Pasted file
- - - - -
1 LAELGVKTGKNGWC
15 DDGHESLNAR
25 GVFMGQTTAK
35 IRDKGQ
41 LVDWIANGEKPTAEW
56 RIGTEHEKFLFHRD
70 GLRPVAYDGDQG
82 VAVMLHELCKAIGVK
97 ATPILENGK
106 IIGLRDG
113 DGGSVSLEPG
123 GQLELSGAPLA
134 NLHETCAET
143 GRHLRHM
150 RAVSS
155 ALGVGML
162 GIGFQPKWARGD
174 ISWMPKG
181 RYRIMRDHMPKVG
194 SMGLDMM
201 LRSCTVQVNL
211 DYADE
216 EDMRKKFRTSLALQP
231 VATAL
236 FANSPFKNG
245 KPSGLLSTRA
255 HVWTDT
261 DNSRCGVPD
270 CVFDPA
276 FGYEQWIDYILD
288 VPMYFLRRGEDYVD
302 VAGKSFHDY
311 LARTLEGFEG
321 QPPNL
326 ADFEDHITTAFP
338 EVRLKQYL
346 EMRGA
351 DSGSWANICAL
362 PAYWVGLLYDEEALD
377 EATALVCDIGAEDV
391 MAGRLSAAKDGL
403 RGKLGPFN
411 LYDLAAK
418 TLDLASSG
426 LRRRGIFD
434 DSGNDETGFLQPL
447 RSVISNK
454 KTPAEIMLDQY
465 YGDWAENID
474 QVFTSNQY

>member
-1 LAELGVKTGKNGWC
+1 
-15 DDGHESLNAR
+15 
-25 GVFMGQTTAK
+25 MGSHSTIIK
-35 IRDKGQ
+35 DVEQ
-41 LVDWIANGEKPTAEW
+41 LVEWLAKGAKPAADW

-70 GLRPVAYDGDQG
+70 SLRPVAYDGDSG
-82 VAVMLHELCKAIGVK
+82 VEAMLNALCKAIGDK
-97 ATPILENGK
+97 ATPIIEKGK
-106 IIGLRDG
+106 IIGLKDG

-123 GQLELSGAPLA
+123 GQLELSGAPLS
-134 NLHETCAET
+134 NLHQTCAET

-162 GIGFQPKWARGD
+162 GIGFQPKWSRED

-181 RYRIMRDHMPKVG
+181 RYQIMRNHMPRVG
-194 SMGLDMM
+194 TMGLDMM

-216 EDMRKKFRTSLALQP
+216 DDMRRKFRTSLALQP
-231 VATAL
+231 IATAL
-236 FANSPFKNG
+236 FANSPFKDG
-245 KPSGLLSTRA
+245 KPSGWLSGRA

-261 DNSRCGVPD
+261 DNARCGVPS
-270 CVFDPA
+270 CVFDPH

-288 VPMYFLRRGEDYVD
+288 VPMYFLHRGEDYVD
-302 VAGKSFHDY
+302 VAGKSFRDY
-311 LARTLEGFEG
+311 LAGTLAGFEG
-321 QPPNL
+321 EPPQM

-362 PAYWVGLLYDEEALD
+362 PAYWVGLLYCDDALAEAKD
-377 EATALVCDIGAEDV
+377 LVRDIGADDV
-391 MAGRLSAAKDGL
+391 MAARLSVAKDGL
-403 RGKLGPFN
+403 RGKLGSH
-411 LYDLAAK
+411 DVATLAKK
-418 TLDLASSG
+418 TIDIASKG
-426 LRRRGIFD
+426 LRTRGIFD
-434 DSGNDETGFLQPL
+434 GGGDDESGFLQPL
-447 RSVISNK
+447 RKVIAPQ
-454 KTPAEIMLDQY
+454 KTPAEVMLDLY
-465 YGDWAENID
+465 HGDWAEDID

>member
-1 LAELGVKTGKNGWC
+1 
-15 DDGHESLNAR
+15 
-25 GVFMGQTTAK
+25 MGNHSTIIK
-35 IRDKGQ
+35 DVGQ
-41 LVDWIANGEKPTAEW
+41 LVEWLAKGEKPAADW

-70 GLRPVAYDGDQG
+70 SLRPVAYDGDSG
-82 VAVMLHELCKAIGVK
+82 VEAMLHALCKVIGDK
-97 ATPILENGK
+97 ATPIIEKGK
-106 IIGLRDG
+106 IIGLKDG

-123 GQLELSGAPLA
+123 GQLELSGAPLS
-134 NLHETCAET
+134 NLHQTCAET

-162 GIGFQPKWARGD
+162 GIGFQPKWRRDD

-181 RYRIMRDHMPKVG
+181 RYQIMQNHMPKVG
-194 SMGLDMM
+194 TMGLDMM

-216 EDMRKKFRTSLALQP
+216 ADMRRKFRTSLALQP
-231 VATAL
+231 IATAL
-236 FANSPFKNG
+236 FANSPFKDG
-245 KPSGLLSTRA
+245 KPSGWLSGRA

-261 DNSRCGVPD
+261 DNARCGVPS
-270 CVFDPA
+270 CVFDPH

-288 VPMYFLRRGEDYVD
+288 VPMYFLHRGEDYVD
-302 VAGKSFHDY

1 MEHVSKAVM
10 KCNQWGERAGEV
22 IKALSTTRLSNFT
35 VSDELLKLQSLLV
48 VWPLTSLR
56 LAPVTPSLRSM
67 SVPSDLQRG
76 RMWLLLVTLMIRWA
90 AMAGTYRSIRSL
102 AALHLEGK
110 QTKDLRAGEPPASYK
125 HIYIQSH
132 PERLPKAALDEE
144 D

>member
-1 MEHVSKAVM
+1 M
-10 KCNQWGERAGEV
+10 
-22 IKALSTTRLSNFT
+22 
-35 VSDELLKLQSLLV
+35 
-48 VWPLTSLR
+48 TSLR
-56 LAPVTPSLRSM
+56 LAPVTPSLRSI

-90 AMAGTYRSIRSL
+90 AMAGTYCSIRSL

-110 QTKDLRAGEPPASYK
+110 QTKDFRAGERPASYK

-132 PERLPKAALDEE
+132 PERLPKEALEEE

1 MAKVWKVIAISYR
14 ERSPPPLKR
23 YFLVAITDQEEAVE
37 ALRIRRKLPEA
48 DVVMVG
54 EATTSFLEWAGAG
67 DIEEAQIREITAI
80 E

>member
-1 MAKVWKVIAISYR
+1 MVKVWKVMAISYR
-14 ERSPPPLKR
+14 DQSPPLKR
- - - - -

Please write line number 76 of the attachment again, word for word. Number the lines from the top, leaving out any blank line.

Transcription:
-181 RYRIMRDHMPKVG